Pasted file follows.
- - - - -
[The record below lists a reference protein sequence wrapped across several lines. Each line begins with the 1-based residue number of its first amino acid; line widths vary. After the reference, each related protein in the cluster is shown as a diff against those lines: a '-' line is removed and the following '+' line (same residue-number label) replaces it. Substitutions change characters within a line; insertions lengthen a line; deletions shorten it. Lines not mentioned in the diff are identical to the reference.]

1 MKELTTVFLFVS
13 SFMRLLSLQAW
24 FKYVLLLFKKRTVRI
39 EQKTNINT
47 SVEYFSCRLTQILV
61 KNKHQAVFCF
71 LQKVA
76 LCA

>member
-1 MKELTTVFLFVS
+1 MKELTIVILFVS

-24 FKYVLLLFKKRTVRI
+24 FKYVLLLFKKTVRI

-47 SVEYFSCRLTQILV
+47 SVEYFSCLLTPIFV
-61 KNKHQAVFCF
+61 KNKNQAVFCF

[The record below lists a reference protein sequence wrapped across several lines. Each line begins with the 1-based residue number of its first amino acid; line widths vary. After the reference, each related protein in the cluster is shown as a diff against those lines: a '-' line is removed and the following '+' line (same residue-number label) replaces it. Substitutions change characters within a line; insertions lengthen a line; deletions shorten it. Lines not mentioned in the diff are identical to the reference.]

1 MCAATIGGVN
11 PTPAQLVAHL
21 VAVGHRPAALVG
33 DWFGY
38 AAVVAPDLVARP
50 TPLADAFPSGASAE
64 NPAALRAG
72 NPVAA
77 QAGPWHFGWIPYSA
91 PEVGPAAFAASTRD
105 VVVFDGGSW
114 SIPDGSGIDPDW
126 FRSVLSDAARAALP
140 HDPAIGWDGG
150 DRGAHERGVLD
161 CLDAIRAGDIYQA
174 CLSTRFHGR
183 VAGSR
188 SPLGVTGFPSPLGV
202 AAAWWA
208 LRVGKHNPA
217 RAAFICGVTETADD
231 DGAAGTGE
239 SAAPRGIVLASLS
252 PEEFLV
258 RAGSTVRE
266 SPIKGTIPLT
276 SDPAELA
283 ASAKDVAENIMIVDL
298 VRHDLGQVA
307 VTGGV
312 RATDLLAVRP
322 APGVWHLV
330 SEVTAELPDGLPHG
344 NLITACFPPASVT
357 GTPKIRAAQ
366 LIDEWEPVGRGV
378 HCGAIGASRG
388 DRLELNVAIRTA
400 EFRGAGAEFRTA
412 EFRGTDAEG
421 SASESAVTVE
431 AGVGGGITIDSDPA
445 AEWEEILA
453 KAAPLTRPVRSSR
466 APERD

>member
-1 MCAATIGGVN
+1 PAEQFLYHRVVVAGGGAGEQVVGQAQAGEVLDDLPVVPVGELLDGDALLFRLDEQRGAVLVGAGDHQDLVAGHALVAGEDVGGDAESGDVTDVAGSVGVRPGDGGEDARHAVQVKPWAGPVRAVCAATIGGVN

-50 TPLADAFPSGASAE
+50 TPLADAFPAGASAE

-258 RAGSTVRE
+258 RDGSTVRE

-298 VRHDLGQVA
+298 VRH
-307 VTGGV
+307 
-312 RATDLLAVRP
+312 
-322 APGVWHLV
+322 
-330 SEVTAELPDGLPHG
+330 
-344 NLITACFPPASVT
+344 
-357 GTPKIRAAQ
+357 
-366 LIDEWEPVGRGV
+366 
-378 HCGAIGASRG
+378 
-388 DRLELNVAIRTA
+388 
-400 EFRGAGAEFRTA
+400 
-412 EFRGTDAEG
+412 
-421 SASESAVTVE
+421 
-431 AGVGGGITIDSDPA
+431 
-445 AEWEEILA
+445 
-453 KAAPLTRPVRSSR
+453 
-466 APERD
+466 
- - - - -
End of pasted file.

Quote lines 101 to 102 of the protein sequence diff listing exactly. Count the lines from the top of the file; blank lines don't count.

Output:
-445 AEWEEILA
+445 